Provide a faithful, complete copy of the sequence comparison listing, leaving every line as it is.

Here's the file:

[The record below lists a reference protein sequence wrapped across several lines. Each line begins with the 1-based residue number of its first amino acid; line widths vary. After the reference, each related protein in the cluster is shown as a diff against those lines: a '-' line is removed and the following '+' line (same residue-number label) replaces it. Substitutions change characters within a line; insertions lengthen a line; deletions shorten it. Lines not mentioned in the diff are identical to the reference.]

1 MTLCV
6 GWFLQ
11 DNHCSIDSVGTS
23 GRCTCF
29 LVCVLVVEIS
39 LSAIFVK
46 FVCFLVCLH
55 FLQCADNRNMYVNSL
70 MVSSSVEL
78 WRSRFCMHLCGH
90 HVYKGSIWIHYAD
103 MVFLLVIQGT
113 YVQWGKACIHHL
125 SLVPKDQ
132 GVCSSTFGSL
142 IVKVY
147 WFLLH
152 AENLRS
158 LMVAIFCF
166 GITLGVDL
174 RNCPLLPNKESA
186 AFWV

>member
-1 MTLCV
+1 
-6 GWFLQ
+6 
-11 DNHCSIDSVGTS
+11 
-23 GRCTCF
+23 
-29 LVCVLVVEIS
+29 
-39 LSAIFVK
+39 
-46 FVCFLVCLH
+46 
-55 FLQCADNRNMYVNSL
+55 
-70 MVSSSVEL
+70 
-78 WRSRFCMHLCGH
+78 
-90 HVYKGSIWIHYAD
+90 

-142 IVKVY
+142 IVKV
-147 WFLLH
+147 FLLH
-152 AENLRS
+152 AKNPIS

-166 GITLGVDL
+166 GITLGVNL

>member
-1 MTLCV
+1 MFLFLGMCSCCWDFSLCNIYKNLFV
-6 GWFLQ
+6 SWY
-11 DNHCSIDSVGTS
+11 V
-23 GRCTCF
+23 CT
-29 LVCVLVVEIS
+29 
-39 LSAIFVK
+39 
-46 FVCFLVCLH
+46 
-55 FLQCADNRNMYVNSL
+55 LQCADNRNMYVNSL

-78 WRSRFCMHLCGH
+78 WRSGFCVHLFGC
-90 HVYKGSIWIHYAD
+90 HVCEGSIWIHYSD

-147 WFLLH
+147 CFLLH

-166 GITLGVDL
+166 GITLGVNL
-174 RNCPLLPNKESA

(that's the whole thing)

[The record below lists a reference protein sequence wrapped across several lines. Each line begins with the 1-based residue number of its first amino acid; line widths vary. After the reference, each related protein in the cluster is shown as a diff against those lines: a '-' line is removed and the following '+' line (same residue-number label) replaces it. Substitutions change characters within a line; insertions lengthen a line; deletions shorten it. Lines not mentioned in the diff are identical to the reference.]

1 MTLCV
6 GWFLQ
11 DNHCSIDSVGTS
23 GRCTCF
29 LVCVLVVEIS
39 LSAIFVK
46 FVCFLVCLH
55 FLQCADNRNMYVNSL
70 MVSSSVEL
78 WRSRFCMHLCGH
90 HVYKGSIWIHYAD
103 MVFLLVIQGT
113 YVQWGKACIHHL
125 SLVPKDQ
132 GVCSSTFGSL
142 IVKVY
147 WFLLH
152 AENLRS
158 LMVAIFCF
166 GITLGVDL
174 RNCPLLPNKESA
186 AFWV

>member
-1 MTLCV
+1 
-6 GWFLQ
+6 
-11 DNHCSIDSVGTS
+11 
-23 GRCTCF
+23 
-29 LVCVLVVEIS
+29 
-39 LSAIFVK
+39 
-46 FVCFLVCLH
+46 
-55 FLQCADNRNMYVNSL
+55 
-70 MVSSSVEL
+70 
-78 WRSRFCMHLCGH
+78 
-90 HVYKGSIWIHYAD
+90 

-142 IVKVY
+142 IVKV
-147 WFLLH
+147 FLLH
-152 AENLRS
+152 AKNPIS

-166 GITLGVDL
+166 GITLGVNL

>member
-1 MTLCV
+1 MFLFLGMCSCCWDFSLCNIYKNLFV
-6 GWFLQ
+6 SWY
-11 DNHCSIDSVGTS
+11 V
-23 GRCTCF
+23 CT
-29 LVCVLVVEIS
+29 
-39 LSAIFVK
+39 
-46 FVCFLVCLH
+46 
-55 FLQCADNRNMYVNSL
+55 LQCADNRNMYVNSL

-78 WRSRFCMHLCGH
+78 WRSGFCVHLFGC
-90 HVYKGSIWIHYAD
+90 HVCEGSIWIHYSD

-147 WFLLH
+147 CFLLH

-166 GITLGVDL
+166 GITLGVNL
-174 RNCPLLPNKESA